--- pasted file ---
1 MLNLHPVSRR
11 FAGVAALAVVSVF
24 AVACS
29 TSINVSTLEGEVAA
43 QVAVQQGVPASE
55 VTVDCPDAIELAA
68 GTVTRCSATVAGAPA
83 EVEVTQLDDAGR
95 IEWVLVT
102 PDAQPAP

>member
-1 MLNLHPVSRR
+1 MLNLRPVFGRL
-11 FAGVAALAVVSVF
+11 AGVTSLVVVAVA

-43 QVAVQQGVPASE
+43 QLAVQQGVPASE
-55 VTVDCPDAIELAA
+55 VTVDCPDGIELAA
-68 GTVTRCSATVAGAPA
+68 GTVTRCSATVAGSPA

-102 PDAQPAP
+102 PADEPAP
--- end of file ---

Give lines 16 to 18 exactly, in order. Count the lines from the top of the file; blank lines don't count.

-43 QVAVQQGVPASE
+43 QLAVQQGVPASE
-55 VTVDCPDAIELAA